‘Bully’ charges hurting hospital’s reopening bid
The prevailing plan to reopen Palm Drive Hospital is being led by the same man who many credit with saving it from permanent closure or disaster at least twice before. But the man, Dan Smith, is also being blamed for being a “lightning rod” and a “bully” at the center of a community rift that is blocking broader community support and alternate proposals for the future of the now-closed hospital facility.
Two immediate past health care district directors, among other past benefactors and leaders, have charged Smith with repeated “bullying,” personal attacks and being “toxic” during recent highly-charged community meetings and board-level negotiations concerning the closed hospital.
Former directors Nancy Dobbs and Chris Dawson said Smith contacted their private employers to influence their actions on the hospital board.
“He tried to get me fired and he drove away support for our hospital,” Dobbs said at a public meeting at the hospital on Dec. 8. She called him “aggressive and nasty.” Ralph O’Rear, a board member for KRCB public media where Dobbs is president and CEO, confirmed that Smith left him a voicemail. Smith’s message said Dobbs was a “detrimental impact” and urged O’Rear to “influence her,” O’Rear said. “It was stunning. I was left with the impression that his support comes at a price.”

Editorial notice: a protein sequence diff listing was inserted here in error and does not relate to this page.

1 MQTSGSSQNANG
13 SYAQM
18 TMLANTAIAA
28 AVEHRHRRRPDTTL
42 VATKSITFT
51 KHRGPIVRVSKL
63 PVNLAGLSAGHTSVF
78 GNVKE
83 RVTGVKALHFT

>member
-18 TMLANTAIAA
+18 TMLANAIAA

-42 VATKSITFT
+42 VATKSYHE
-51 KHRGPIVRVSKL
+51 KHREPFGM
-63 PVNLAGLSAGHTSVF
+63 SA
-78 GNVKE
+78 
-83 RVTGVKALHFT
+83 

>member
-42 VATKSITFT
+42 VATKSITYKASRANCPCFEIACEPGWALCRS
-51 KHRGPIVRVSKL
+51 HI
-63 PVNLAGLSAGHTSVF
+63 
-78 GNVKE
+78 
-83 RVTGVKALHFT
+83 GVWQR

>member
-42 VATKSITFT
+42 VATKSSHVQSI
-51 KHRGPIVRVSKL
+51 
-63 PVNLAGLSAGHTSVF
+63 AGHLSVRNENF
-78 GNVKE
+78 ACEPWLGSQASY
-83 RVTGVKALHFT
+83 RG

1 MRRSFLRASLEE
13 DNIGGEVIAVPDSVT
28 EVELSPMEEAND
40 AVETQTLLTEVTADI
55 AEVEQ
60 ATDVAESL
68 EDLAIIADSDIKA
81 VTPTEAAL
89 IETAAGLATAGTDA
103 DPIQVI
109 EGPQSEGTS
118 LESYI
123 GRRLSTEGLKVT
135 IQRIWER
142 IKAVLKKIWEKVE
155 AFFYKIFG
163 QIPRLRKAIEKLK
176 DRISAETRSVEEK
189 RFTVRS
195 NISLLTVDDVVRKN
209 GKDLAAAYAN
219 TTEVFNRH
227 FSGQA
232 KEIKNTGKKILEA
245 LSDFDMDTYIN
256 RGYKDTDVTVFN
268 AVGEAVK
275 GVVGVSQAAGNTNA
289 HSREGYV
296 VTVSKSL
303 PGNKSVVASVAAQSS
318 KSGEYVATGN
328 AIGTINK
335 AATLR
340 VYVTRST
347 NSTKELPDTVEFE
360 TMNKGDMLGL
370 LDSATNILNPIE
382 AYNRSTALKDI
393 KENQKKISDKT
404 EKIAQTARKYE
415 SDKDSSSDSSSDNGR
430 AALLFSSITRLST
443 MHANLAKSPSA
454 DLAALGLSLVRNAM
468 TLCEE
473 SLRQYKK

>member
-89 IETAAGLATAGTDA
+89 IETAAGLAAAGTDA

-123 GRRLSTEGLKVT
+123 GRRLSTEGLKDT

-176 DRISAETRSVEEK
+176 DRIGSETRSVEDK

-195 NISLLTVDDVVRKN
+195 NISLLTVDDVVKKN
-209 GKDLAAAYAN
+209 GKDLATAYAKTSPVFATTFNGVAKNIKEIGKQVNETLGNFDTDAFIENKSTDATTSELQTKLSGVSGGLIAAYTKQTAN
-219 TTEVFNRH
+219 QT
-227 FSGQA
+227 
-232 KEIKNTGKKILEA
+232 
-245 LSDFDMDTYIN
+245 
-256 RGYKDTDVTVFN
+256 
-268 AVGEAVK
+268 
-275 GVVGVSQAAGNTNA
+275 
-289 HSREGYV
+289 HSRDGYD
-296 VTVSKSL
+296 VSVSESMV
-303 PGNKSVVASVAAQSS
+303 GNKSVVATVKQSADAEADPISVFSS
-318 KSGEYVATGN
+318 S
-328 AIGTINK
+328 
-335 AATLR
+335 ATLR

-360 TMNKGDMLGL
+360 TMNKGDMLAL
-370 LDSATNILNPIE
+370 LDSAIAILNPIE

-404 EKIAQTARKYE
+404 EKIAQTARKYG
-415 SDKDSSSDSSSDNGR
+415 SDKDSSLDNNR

Another KRCB director, Patrick Campbell confirmed Smith sent him an email about Dobbs. “I don’t know him but I thought it was scurrilous. I was surprised to receive such a negative message about Nancy.” Neither Campbell or O’Rear said Smith asked to “fire” Dobbs.
Dawson said Smith contacted his superiors at Vanguard Realty and visited his Sebastopol preacher. “It looked like he was willing to stop at nothing,” Dawson said. “I don’t know why it got so negative. It really became toxic.”
Smith defended his actions, saying Dobbs and Dawson were “breaking the law” and had ordered the arrest of the hospital’s Dr. James Gude for demonstrating or practicing medicine in the hospital’s parking lot the day it was closed. Smith said Dobbs, Dawson or others at the hospital administration called the police to order the arrest.
“There’s no merit to that,” Jeff Weaver, chief of police said. Weaver said hospital CEO Tom Harlan had called him over concerns of hospital liability surrounding Dr. Gude’s protest. “Nothing happened,” said Weaver. “We never planned on arresting anyone.”